- You must maintain sanitation control records that, at a minimum, document monitoring and corrections set out in 21 CFR 123.11(b), to comply with 21 CFR 123.11(c). However, your firm did not maintain sanitation monitoring records for the maintenance of hand washing, hand sanitizing, and toilet facilities; protection of food, food packaging material, and food contact surfaces from adulteration with lubricants, fuel, pesticides, cleaning compounds, sanitizing agents, condensate, and other chemical, physical, and biological contaminants; proper labeling, storage, and use of toxic compounds; and control of employee health conditions that could result in the microbiological contamination of food, food packaging materials, and food contact surfaces. Specifically, your “(b)(4)” records do not contain documentation of the aforementioned sanitation controls.
Section 743 of the Act, 21 U.S.C. § 379j-31, authorizes FDA to assess and collect fees to cover FDA’s costs for certain activities, including re-inspection related costs. A re-inspection is one or more inspections conducted subsequent to an inspection that identified noncompliance materially related to a food safety requirement of the Act, specifically to determine whether compliance has been achieved. Re-inspection related costs mean all expenses, including administrative expenses, incurred in connection with FDA’s arranging, conducting, and evaluating the results of the inspection and assessing and collecting the inspection fees, 21 U.S.C. § 379j-31(a)(2)(B). For a domestic facility, FDA will assess and collect fees for re-inspection related costs from the responsible party for the domestic facility. The inspected noted in this letter identified noncompliance materially related to a food safety requirement of the Act. Accordingly, FDA may assess fees to cover any re-inspection related costs.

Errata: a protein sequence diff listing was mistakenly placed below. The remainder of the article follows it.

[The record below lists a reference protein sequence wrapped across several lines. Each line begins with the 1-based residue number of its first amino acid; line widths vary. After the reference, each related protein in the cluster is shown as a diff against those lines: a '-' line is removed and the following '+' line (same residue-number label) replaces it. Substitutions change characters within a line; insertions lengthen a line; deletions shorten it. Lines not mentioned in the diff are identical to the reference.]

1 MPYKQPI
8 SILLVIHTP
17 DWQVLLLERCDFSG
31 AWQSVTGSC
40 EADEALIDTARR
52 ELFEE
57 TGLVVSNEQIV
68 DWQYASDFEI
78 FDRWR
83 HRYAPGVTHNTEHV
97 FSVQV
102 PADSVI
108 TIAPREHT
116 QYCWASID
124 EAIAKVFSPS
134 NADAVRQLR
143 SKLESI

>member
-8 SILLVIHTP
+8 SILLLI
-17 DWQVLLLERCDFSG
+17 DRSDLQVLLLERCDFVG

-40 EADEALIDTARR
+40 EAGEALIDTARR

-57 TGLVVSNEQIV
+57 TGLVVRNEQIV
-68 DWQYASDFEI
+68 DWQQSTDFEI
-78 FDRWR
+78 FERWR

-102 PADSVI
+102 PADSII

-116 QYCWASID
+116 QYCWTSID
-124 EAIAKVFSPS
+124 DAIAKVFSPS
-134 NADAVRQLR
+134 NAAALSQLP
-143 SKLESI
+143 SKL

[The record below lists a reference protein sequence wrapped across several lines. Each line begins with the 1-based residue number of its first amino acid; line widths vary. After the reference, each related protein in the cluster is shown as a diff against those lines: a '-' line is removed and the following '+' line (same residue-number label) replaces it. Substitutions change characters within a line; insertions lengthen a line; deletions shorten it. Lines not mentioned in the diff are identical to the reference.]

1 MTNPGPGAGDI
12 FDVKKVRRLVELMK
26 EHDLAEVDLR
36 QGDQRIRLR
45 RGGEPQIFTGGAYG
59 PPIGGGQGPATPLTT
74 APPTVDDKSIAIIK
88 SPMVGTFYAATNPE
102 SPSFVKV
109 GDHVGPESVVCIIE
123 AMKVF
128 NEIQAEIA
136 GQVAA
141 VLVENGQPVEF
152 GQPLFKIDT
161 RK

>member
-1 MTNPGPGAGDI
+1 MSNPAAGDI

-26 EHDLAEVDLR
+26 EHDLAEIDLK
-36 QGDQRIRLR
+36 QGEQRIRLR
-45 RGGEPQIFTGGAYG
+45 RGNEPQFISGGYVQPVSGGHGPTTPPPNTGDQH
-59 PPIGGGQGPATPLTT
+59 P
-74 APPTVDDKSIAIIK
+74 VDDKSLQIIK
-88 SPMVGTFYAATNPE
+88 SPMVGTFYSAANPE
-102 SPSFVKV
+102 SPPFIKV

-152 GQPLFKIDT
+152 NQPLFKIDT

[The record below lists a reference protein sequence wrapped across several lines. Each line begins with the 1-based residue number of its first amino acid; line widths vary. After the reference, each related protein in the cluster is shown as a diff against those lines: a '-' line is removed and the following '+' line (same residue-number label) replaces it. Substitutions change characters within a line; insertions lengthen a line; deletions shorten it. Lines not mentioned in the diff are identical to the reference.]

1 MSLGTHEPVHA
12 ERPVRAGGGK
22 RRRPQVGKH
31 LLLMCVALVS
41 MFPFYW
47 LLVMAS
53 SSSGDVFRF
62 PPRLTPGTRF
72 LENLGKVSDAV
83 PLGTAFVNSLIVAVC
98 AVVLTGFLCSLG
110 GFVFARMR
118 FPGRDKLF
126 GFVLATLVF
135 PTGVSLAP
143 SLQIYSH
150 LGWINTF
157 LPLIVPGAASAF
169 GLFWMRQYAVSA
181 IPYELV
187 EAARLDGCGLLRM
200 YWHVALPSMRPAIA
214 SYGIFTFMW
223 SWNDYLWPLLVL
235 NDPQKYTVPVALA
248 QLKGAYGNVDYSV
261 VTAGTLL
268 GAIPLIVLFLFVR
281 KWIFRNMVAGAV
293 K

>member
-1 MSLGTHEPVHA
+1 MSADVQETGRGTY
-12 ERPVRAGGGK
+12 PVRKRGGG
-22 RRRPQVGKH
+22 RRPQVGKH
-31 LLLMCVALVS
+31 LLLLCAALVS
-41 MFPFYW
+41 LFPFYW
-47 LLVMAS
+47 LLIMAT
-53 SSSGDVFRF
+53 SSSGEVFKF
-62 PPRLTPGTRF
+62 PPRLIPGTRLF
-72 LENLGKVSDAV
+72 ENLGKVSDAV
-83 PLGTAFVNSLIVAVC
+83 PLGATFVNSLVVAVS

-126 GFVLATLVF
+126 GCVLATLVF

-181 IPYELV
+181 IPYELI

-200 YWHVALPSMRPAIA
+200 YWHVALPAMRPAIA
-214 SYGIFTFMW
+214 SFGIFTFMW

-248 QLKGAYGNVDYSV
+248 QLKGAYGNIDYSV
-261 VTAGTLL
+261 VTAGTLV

This letter may not list all the violations at your facility. You are responsible for ensuring that your processing plant operates in compliance with the Act, the seafood HACCP regulation (21 CFR Part 123). You also have a responsibility to use procedures to prevent further violations of the Act and all applicable regulations.
We may take further action if you do not promptly correct these violations. For instance, we may take further action to seize your product(s) and/or enjoin your firm from operating. You should respond in writing within fifteen (15) working days from your receipt of this letter. Your response should outline the specific things you are doing to correct these violations. You should include in your response documentation such as HACCP and verification records, or other useful information that would assist us in evaluating your corrections. If you cannot complete all corrections before you respond, you should explain the reason for your delay and state when you will correct any remaining violations.
Please send your reply to the Food and Drug Administration, Attention: Andrew J. Lang, Compliance Officer, Cincinnati District Office, 6751 Steger Drive, Cincinnati, OH 45237. If you have questions regarding any issues in this letter, please contact Andrew J. Lang at 513-679-2700 x2117.
Steven B. Barber
Director, Division V
Office of Human and Animal Food Operations – East